Co-Written by Kamalesh Roy & Anuja Dutta
For three decades now, Tirupur – a town in Tamil Nadu – has been engaged in the production of fabric and garment export business. This initiative – established as a coalition of few cotton mills – has emerged as the economic backbone of nearly four lakh workers depending on a mechanized mode of craftsmanship. Sources reveal the latest annual profit in this business to be 25,000 crores ; while the immediate stakeholders of dividend are largely mill owners, global corporations like Nike, H&M, Adidas, Primark, Fila, Tommy Hilfiger, Zara, Walmart on the one hand, and regional fashion brands like Raymond, Reliance, Pantaloons, Fabindia on the other, keep amassing more and more social and economic wealth at various levels of expropriating Third World labour pools. Let us peek into the lives of garment workers of this ‘Dollar City’ a.k.a ‘Little Japan’, shall we?
Tamil Nadu ranks first in the production of readymade garments in India. The number of workers whose livelihoods centre around the art and industry of clothing is naturally high as well (more than 17 lakhs, of which factory workers exceed 33,000). The migrant workforce is mostly illiterate and low-educated landless Dalit females, travelling from the interiors of villages to more prosperous cores of survival. One major reason adding to the push-pull factors of migration is the inability to arrange a dowry out of sheer dispossession of families triggering a consequent hunt for employment in the industries. The nature of work varies : from working odd hours in the shifts, dyeing and bleaching fabrics, to applying finishing touches on them. A quota of minimum 70 working hours per week has to be met for the clearance of payment, available next week. Optimisation of labour prohibits bathroom-breaks exceeding two, while the workplace infrastructure painfully accommodates a single bathroom for every 200 labourer. Applications of leave, if granted at all (a maximum of 5 days per year), are contingent on diminished wages and risks of losing the job altogether.
Around 2005, the average monthly income of Tirupur garment-workers remained a measly 4500. Following a prolonged struggle of over a decade – in 2017 – proprietors of ‘Dollar City’ eventually raised them to 6500. But serial violation persisted through other means. The predominantly female workforce demography – aged between 15-35 years – brings forth bodily checks when women are expected, indeed forced, to run 10-hour long shifts even while menstruating. For long, popular conceptualizations of menstruation – challenged as they are – have negatively attributed ideas around female economic efficiency and emotional productivity in spheres both public and private. The result has been a steady dehumanization of the female workers’ body as ‘potentially running on losses’ – a condition worsened during menstrual cycles. Parallel strategies causing minimal hindrance to production are thus affected.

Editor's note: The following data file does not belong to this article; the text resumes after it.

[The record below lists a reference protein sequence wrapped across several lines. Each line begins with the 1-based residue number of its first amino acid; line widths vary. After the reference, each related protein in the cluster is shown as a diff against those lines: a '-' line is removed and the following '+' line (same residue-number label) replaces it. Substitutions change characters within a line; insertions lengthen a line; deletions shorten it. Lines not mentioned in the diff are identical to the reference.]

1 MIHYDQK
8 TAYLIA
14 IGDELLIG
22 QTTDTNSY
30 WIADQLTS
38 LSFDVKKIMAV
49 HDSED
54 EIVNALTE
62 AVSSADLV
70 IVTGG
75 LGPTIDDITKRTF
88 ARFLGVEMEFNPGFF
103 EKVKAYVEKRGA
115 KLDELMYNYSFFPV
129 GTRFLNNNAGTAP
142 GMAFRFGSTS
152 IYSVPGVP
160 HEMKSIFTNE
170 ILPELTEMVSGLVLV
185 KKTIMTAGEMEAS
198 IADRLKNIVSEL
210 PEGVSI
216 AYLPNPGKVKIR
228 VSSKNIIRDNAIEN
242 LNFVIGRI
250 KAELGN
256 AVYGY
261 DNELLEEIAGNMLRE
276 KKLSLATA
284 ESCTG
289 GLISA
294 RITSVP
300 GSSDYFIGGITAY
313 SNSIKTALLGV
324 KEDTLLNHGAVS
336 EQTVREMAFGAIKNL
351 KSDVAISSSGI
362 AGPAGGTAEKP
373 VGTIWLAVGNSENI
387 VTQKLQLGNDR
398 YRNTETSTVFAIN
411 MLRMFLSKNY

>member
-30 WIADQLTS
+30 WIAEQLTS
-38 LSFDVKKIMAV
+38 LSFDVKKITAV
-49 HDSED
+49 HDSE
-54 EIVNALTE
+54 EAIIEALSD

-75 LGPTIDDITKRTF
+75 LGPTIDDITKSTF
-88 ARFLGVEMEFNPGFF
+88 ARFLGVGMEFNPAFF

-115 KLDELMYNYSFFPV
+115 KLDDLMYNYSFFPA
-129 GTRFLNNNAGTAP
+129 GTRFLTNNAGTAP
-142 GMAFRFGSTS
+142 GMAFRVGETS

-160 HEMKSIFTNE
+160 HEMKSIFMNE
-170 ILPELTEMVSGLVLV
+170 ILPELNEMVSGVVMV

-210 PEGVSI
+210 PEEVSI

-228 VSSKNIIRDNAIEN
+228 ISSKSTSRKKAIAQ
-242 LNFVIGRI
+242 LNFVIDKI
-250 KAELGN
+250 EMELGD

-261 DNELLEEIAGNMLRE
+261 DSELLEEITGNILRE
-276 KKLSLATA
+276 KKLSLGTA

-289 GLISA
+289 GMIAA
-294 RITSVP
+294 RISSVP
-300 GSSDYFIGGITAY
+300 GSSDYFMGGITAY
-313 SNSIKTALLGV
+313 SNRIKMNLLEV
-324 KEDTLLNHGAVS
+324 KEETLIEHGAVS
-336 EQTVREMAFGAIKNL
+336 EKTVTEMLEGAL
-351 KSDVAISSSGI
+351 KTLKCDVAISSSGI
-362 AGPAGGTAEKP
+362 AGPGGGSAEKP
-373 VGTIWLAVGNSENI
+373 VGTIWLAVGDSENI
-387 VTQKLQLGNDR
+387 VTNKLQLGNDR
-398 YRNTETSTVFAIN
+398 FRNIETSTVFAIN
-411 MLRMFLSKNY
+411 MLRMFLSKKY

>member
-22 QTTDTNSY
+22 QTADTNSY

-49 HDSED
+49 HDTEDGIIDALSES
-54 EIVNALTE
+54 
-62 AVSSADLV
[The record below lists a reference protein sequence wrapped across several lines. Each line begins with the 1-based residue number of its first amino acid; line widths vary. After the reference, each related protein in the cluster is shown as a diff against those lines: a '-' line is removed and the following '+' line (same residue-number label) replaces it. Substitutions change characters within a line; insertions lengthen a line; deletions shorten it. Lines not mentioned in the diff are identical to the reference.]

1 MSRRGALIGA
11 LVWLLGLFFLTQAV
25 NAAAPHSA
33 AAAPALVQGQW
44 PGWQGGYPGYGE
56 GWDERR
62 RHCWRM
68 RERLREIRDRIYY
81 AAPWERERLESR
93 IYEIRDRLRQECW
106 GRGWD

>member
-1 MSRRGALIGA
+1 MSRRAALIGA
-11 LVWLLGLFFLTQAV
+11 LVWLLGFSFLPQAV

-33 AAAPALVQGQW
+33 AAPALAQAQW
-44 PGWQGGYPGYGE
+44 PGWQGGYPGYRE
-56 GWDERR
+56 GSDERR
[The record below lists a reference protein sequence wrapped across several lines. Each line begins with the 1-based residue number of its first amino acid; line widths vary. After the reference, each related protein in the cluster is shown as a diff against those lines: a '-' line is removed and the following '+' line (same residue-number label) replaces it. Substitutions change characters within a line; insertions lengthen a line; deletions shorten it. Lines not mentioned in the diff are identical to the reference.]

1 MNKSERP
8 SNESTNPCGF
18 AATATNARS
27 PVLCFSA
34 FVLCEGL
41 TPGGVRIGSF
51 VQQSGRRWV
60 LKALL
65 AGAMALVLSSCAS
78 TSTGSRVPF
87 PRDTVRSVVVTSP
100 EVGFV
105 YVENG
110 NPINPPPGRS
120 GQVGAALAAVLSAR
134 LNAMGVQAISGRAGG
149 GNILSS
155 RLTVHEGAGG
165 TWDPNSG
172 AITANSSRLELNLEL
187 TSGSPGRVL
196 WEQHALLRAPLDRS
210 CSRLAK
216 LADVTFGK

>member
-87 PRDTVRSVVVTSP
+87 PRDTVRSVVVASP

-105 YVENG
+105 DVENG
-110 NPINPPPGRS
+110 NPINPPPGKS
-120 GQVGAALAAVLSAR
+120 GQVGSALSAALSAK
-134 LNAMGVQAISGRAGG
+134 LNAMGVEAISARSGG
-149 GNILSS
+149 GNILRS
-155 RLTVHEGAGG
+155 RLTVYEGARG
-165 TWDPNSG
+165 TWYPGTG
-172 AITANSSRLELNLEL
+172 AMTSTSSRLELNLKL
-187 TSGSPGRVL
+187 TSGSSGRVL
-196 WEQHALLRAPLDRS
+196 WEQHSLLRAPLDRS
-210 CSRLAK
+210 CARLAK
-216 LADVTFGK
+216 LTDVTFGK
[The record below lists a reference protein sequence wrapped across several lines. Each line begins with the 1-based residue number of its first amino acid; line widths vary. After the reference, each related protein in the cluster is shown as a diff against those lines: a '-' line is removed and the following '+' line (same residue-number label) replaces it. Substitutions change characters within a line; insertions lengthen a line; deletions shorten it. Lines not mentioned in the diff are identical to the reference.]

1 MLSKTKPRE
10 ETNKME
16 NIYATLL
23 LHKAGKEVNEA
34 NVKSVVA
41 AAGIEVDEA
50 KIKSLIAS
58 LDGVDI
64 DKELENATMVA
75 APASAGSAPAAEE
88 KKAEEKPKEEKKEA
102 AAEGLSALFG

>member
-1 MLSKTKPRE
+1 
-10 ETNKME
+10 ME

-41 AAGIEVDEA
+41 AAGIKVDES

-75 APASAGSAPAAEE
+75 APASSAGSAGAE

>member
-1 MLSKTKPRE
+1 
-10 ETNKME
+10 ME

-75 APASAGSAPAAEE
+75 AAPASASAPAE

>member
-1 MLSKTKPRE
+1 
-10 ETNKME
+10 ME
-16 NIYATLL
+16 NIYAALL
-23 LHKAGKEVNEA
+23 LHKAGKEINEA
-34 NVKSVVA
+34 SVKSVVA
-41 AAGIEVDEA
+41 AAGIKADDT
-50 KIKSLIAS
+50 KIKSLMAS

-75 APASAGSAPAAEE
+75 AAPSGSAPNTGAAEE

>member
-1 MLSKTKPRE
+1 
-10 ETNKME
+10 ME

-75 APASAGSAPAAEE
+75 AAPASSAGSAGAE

In many garment-factories, it became common practice (read obligatory) for workers to ingest tablets within work premises as and when cycles began – under the watchful eye of a Supervisor. Purposefully kept in the dark about the name and nature of this unsolicited prescription, workers report that its real aftermath on their bodies was revealed not until a year has lapsed. Initial relief effected from what sources later revealed to be high dose painkillers, complications ranged from experiencing generic depression and anxiety, to uterine infections and hormonal imbalance. In severe cases, miscarriages, and an eventual discontinuity of work.
A step back in time. The Lowell Textile Mill Workers of America. Migrating from villages of New England to the giant cotton mills of Massachusetts during the nineteenth century, the ‘Lowell Mill girls’ eventually took to the streets in 1836 decrying a daily work imperative of 13-hours. Workers demanded better wages, better factory conditions, and fair working-hours. Recorded as one of the first strikes of cotton-factory operatives in America, the Lowell Textile Mill holds one of the first cases of organized proletarian women unrest. The spinning mills were put to rest as slogans circled through the streets :
‘I don’t want to be a nun!’
‘We won’t spin yarn forever.’
‘I cannot be a slave, I will not be a slave!’
We remember the historic ‘Bread & Roses Strike’ of 1912 and the women workers of Lawrence :
‘As we come marching, marching, we battle, too, for men –
For they are women’s children and we mother them again.
Our days shall not be sweated from birth until life closes –
Hearts starve as well as bodies : Give us Bread, but give us Roses.’
Too many instances haunt the collective memory centering various labour struggles : a rupture in the Kashmiri weaver community under the infamous Dogra administration where 28 unarmed lives were claimed post peaceful agitations, death-tolls of garment-workers in the Lancashire mills, the 5-month long strike successfully pulled off by the Bombay Textile Mill workers in 1929, and so on and so forth. We hope, have cause to hope, that Tirupur too
shall witness its own days of hard-earned resistance – days when shifts can’t be coerced through illegal medication, when workers will cease being a steady influx of bodies to generate profit that would go to shareholders, when mills and factories can no longer act as facilitators of corporate greed.
Kamalesh Roy & Anuja Dutta are studying at Jadavpur University, Kolkata.
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